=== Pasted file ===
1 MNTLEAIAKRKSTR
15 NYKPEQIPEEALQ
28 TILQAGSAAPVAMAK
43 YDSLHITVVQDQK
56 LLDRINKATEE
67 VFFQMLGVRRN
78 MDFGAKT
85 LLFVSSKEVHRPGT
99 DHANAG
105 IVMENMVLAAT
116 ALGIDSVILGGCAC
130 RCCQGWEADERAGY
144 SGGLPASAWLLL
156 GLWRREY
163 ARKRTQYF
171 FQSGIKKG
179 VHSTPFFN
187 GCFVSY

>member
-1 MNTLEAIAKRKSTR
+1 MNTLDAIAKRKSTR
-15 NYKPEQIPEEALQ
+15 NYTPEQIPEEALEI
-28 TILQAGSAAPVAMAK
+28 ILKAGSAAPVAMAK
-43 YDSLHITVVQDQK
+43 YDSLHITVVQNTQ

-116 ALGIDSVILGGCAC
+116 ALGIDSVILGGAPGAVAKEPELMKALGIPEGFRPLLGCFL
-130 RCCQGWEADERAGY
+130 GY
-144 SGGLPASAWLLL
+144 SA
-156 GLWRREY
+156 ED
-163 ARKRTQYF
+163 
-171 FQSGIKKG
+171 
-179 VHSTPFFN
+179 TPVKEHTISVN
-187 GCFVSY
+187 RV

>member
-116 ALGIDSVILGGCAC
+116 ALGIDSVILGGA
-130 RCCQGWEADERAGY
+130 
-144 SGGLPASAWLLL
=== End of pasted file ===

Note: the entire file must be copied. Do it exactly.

1 MNTLEAIAKRKSTR
15 NYKPEQIPEEALQ
28 TILQAGSAAPVAMAK
43 YDSLHITVVQDQK
56 LLDRINKATEE
67 VFFQMLGVRRN
78 MDFGAKT
85 LLFVSSKEVHRPGT
99 DHANAG
105 IVMENMVLAAT
116 ALGIDSVILGGCAC
130 RCCQGWEADERAGY
144 SGGLPASAWLLL
156 GLWRREY
163 ARKRTQYF
171 FQSGIKKG
179 VHSTPFFN
187 GCFVSY

>member
-1 MNTLEAIAKRKSTR
+1 MNTLDAIAKRKSTR
-15 NYKPEQIPEEALQ
+15 NYTPEQIPEEALEI
-28 TILQAGSAAPVAMAK
+28 ILKAGSAAPVAMAK
-43 YDSLHITVVQDQK
+43 YDSLHITVVQNTQ

-116 ALGIDSVILGGCAC
+116 ALGIDSVILGGAPGAVAKEPELMKALGIPEGFRPLLGCFL
-130 RCCQGWEADERAGY
+130 GY
-144 SGGLPASAWLLL
+144 SA
-156 GLWRREY
+156 ED
-163 ARKRTQYF
+163 
-171 FQSGIKKG
+171 
-179 VHSTPFFN
+179 TPVKEHTISVN
-187 GCFVSY
+187 RV

>member
-116 ALGIDSVILGGCAC
+116 ALGIDSVILGGA
-130 RCCQGWEADERAGY
+130 
-144 SGGLPASAWLLL